Viet Nam News
UNITED NATIONS, United States — The United Nations Security Council will vote on Friday to cut the number of troops in its peacekeeping mission in the Democratic Republic of Congo.
US ambassador Nikki Haley said the force’s currently authorised strength of 19,815 would be cut by 3,600 -- but that 3,100 of these places are already unfilled.
The central African giant is under pressure to hold key elections this year, despite ongoing fighting between armed factions, political chaos and widespread corruption.
But UN member states, in particular President Donald Trump’s new US administration, want to scale back UN spending on its missions around the globe.
According to a draft council resolution seen by AFP, which diplomats are expected to pass unanimously, the Blue Helmet military force will be reduced to 16,215.
In practice, this will mean 500 fewer troops on the ground, since the mission, known as MONUSCO, was already not at full strength. UN police numbers are unchanged.
"You have to look at the political side of the peacekeeping mission," Haley said.
"We’re trying to get aid to the people on the ground, and the government is not letting us. Adding more troops will not change that problem."
"All we’re doing is reducing 500 troops," she said, promising the whole strategy of the mission would be reviewed and the Congolese government held accountable.
France had warned against too dramatic a cut in the size of the forces, warning that it might endanger what little progress has been made towards stabilizing the DRC.
But France’s UN ambassador pronounced himself satisfied with the draft resolution.
"You know it is the outcome of an important negotiation. And so if things go well we will go for a vote tomorrow at noon," Francois Delattre told reporters.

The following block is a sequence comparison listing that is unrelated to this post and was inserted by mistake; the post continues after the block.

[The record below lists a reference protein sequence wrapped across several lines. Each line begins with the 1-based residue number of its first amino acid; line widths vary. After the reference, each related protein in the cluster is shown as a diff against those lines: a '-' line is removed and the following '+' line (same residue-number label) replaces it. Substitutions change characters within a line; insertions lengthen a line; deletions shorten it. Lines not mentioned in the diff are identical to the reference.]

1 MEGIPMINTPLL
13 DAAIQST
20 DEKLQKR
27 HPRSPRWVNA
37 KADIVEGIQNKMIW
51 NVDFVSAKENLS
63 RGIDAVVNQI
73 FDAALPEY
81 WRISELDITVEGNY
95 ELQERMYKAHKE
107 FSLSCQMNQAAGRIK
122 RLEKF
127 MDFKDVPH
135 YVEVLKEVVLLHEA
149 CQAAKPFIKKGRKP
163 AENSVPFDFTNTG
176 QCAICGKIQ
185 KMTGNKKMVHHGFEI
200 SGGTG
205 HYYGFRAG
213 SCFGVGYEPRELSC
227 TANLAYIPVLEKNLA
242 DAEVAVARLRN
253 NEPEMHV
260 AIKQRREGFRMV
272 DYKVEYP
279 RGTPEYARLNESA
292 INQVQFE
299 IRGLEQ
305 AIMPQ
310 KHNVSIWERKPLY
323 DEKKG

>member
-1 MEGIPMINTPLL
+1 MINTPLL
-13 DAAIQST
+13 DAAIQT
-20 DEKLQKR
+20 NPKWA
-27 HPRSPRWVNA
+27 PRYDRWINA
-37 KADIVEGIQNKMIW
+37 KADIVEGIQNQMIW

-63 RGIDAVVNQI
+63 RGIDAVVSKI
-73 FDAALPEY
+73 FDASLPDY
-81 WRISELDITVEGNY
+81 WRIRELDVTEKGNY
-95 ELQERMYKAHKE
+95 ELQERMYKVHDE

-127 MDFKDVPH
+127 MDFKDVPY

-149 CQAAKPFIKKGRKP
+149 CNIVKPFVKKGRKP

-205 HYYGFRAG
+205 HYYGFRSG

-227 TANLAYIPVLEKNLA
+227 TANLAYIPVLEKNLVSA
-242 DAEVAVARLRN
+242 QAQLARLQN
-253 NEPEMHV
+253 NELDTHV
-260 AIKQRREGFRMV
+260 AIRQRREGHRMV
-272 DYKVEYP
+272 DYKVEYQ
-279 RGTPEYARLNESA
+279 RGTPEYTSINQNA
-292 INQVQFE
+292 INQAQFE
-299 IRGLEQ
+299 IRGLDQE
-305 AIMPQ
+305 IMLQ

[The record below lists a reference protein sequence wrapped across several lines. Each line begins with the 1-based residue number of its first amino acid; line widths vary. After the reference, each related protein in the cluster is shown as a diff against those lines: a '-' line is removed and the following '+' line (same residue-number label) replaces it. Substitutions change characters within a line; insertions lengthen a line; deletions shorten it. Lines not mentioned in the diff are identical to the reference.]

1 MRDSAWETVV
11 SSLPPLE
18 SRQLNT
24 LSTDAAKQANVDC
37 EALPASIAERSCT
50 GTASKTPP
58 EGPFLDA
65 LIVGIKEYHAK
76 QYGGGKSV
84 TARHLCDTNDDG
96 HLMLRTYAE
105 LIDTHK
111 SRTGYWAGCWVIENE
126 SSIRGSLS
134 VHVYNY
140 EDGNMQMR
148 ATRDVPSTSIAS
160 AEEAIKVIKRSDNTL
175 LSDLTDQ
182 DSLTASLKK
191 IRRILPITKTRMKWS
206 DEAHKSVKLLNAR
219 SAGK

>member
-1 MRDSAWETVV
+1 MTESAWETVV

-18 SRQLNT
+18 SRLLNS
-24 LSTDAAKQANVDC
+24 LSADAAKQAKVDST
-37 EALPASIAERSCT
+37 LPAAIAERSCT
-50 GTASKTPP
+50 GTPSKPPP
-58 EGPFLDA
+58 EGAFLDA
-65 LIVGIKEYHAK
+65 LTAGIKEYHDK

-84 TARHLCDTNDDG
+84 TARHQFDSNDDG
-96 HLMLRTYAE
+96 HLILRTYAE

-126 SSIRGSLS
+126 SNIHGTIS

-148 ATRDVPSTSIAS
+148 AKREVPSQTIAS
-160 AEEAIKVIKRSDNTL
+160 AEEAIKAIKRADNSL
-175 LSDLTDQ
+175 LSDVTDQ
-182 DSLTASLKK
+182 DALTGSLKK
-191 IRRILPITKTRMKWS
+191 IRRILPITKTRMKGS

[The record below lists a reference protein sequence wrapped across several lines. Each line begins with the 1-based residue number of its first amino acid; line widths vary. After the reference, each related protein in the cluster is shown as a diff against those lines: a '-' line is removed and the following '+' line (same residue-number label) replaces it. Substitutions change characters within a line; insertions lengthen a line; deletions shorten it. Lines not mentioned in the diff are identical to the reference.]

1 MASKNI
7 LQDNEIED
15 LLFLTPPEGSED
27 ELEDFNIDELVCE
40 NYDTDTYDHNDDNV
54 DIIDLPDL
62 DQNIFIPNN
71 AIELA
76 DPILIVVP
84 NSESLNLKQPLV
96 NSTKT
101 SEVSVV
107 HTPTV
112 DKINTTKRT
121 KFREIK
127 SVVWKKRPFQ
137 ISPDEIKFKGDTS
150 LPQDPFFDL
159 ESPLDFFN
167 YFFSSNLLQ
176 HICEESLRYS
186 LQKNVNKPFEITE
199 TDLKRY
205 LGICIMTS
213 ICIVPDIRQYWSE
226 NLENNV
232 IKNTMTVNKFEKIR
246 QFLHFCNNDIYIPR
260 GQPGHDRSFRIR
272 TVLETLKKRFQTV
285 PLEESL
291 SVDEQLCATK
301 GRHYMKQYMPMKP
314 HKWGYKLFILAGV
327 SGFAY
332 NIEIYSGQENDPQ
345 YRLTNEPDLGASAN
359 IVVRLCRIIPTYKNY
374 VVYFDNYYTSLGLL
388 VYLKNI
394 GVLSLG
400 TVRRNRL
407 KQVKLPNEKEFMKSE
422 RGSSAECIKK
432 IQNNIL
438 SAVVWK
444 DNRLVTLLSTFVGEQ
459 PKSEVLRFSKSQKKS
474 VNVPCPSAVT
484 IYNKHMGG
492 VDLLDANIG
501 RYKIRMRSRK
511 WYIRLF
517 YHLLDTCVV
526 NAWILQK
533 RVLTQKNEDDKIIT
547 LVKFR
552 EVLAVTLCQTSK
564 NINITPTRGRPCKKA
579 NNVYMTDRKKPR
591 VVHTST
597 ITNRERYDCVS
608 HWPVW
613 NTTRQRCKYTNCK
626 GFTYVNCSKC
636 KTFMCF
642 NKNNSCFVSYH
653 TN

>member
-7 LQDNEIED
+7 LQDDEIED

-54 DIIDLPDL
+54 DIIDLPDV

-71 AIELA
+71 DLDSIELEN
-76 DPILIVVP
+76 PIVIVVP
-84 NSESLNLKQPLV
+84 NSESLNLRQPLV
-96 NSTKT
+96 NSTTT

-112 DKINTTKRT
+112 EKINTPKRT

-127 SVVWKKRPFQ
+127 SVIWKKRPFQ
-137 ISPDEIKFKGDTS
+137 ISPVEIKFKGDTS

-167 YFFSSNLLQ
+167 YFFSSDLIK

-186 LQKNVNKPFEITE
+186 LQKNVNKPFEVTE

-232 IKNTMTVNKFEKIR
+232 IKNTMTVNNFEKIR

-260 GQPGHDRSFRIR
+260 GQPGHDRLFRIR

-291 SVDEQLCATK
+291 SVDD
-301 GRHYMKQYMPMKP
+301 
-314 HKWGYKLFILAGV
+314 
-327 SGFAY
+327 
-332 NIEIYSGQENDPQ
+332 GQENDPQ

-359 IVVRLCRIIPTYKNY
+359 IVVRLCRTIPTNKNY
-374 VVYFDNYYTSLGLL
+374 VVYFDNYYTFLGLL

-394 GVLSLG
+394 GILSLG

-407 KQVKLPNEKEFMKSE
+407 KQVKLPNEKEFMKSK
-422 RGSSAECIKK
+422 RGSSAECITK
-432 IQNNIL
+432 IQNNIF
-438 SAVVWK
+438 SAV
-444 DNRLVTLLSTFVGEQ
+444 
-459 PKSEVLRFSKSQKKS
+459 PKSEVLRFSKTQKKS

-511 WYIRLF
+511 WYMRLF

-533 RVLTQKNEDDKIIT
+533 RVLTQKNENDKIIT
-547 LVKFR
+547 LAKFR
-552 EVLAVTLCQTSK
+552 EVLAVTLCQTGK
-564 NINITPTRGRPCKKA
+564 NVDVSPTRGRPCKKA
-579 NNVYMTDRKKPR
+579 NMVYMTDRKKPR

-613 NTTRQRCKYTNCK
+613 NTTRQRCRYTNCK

"And I think it is important for DRC, for MONUSCO and for peacekeeping in general. This is a good agreement."
On Wednesday, Haley said she would use her presidency of the Security Council next month to launch a review of peacekeeping.
"We will go back to first principles and ask hard questions," she told the Council of Foreign Relations, a New York think tank.
"What was the original intent of the mission? Is the mission achieving its objective? Do we have an exit plan and is there accountability?"
Meanwhile, the situation on the ground in the DRC is tense.
On the last day of 2016, President Joseph Kabila signed a deal to share power with the opposition as officials work to set up national elections later this year.
The agreement was never fully implemented, despite international pressure, and an opposition umbrella group has called for a general strike from Monday in protest.
Kabila first took power in 2001 to replace his assassinated father as war ravaged the country.
His unwillingness to step down and enable elections at the end of his constitutional mandate last year led to protests in which at least 17 people were killed.
Under a deal brokered by the country’s influential Roman Catholic bishops, Kabila was allowed to stay in office in tandem with a transitional body and a new premier.
But talks on implementing the accord appear to have broken down, and violence has flared.
Last week, 39 police were killed in an ambush by rebels in the remote central region of Kasai.
In a separate incident, two foreign UN experts, an American and a Swede, were killed in the same region.
Diplomats at the UN said that the murdered pair had been investigating reports of mass graves.
On Tuesday, the UN, the European Union and the African Union called for an opposition figure to be named premier as had been agreed under the December 31 deal.
"A step forward of this kind will help the country’s stabilisation process, the restoration of public order... and the holding of elections as scheduled," they said.
The opposition coalition was formed around Etienne Tshisekedi, a veteran foe of successive Kinshasa regimes who died in Brussels in February, aged 84. — AFP